a spy in the house of love

author alexandra bracken

11 Oct todaysdocument:

October 11, 1918 - Squad of American soldiers listening to one of  their comrades playing the organ in the half-wrecked old church in  Exermont, in the Argonne. France

todaysdocument:

October 11, 1918 - Squad of American soldiers listening to one of their comrades playing the organ in the half-wrecked old church in Exermont, in the Argonne. France

17 Sep

todaysdocument:

Constitution of the United States

Drafted in secret by delegates to the Constitutional Convention during the summer of 1787, this four-page document, signed on September 17, 1787, established the government of the United States.

03 Sep

todaysdocument:

September 3 - The Treaty of Paris

Signed on September 3, 1783 by the American negotiators, John Adams, Benjamin Franklin, and John Jay, this treaty between the American colonies and Great Britain ended the American Revolution and formally recognized the United States as an independent nation.

The complete treaty is available from the National Archives’ Online Public Access catalog.

14 Aug

todaysdocument:

Celebrating V-J Day

The surrender of Japan during World War II was announced on August 14, 1945, effectively ending the war, although the official Instrument of Surrender would not  be signed until September 2, 1945.  Germany had surrendered 3 months earlier on May 7, 1945.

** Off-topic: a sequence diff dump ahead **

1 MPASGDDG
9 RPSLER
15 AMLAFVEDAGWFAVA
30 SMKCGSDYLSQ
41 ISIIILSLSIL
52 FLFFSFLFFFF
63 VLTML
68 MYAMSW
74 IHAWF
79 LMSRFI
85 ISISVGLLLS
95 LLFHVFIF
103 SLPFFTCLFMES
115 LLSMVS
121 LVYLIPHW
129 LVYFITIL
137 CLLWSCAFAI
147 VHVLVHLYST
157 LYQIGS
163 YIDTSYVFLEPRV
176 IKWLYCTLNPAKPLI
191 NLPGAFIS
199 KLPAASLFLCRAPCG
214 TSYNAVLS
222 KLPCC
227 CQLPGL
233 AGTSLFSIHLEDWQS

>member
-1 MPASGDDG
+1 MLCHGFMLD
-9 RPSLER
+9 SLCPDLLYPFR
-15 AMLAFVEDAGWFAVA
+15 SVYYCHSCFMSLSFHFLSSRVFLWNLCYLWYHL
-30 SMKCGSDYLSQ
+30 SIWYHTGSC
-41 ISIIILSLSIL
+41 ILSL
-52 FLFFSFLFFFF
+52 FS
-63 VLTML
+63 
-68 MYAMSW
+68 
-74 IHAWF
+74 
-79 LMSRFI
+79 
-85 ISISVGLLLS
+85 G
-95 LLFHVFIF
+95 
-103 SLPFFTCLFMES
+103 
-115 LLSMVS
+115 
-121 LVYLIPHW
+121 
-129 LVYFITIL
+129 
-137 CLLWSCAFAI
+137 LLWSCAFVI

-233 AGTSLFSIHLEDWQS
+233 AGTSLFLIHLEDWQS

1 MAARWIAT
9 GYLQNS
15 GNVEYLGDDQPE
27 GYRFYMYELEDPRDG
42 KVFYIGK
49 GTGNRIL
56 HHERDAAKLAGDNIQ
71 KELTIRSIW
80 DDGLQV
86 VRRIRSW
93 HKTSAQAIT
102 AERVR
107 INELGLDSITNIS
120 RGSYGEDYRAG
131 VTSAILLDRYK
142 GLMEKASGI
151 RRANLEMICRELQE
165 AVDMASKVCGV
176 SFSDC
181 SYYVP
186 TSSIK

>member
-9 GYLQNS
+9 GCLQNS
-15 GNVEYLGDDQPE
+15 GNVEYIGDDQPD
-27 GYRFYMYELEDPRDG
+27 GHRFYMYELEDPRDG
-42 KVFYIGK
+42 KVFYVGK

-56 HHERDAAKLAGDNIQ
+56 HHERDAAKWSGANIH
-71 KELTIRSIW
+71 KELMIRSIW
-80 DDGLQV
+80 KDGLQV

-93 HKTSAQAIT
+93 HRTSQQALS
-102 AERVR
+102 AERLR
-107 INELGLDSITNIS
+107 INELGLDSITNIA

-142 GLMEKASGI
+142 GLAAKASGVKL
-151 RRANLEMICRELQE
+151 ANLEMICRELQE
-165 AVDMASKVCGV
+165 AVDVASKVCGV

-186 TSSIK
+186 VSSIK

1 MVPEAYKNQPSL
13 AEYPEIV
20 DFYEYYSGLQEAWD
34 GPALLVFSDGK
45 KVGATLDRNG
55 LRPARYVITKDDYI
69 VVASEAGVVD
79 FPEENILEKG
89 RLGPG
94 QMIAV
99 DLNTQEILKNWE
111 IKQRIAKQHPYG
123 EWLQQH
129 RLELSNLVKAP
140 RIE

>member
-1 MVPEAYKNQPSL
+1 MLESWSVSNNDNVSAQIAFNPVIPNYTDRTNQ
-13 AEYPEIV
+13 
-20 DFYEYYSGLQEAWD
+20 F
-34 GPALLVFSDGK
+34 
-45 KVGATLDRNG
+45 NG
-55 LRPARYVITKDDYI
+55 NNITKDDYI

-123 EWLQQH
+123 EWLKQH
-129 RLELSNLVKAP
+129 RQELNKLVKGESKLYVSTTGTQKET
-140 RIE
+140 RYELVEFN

1. “American servicemen and women gather in front of ’Rainbow Corner’ Red Cross club in Paris to celebrate the unconditional surrender of the Japanese.” August 15, 1945, McNulty, Photographer, (111-SC-210241)
  2. “Enlisted men aboard the U.S.S. Ticonderoga (CV-14) hear the news of Japan’s surrender.”, 08/14/1945 
  3. New York City celebrating the surrender of Japan. They threw anything and kissed anybody in Times Square., 08/14/1945 
  4. V-J Day in New York City. Crowds gather in Times Square to celebrate the surrender of Japan., 08/15/1945
  5. GI’s at the Rainbow Corner Red Cross Club in Paris, France, whoop it up after buying the special edition of the Paris Post, which carried the banner headline, “JAPS QUIT.”